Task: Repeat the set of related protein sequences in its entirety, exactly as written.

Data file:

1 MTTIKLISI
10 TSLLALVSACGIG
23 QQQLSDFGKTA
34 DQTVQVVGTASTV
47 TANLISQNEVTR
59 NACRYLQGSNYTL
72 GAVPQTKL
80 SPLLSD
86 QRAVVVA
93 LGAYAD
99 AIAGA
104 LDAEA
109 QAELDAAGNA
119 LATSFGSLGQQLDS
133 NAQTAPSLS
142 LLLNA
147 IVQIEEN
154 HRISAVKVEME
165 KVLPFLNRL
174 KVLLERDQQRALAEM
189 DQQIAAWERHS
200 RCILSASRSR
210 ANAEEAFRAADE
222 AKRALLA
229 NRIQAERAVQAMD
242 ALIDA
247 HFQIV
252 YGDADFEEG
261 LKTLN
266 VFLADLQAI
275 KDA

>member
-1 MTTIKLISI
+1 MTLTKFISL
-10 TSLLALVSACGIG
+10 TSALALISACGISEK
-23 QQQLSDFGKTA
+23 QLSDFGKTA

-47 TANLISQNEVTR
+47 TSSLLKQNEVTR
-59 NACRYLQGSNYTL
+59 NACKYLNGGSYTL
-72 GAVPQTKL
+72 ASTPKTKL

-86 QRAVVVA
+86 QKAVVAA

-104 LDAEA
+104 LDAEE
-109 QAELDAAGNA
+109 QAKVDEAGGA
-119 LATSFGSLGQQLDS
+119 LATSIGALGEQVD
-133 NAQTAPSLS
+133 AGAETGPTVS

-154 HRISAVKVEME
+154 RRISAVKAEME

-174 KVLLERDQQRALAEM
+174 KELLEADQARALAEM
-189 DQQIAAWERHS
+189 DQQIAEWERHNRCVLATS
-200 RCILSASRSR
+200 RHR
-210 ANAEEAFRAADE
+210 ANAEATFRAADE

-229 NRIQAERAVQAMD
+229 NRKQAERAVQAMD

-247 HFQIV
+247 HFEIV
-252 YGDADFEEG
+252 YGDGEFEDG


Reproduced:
1 MTTIKLISI
10 TSLLALVSACGIG
23 QQQLSDFGKTA
34 DQTVQVVGTASTV
47 TANLISQNEVTR
59 NACRYLQGSNYTL
72 GAVPQTKL
80 SPLLSD
86 QRAVVVA
93 LGAYAD
99 AIAGA
104 LDAEA
109 QAELDAAGNA
119 LATSFGSLGQQLDS
133 NAQTAPSLS
142 LLLNA
147 IVQIEEN
154 HRISAVKVEME
165 KVLPFLNRL
174 KVLLERDQQRALAEM
189 DQQIAAWERHS
200 RCILSASRSR
210 ANAEEAFRAADE
222 AKRALLA
229 NRIQAERAVQAMD
242 ALIDA
247 HFQIV
252 YGDADFEEG
261 LKTLN
266 VFLADLQAI
275 KDA

>member
-1 MTTIKLISI
+1 MTLTKFISL
-10 TSLLALVSACGIG
+10 TSALALISACGISEK
-23 QQQLSDFGKTA
+23 QLSDFGKTA

-47 TANLISQNEVTR
+47 TSSLLKQNEVTR
-59 NACRYLQGSNYTL
+59 NACKYLNGGSYTL
-72 GAVPQTKL
+72 ASTPKTKL

-86 QRAVVVA
+86 QKAVVAA

-104 LDAEA
+104 LDAEE
-109 QAELDAAGNA
+109 QAKVDEAGGA
-119 LATSFGSLGQQLDS
+119 LATSIGALGEQVD
-133 NAQTAPSLS
+133 AGAETGPTVS

-154 HRISAVKVEME
+154 RRISAVKAEME

-174 KVLLERDQQRALAEM
+174 KELLEADQARALAEM
-189 DQQIAAWERHS
+189 DQQIAEWERHNRCVLATS
-200 RCILSASRSR
+200 RHR
-210 ANAEEAFRAADE
+210 ANAEATFRAADE

-229 NRIQAERAVQAMD
+229 NRKQAERAVQAMD

-247 HFQIV
+247 HFEIV
-252 YGDADFEEG
+252 YGDGEFEDG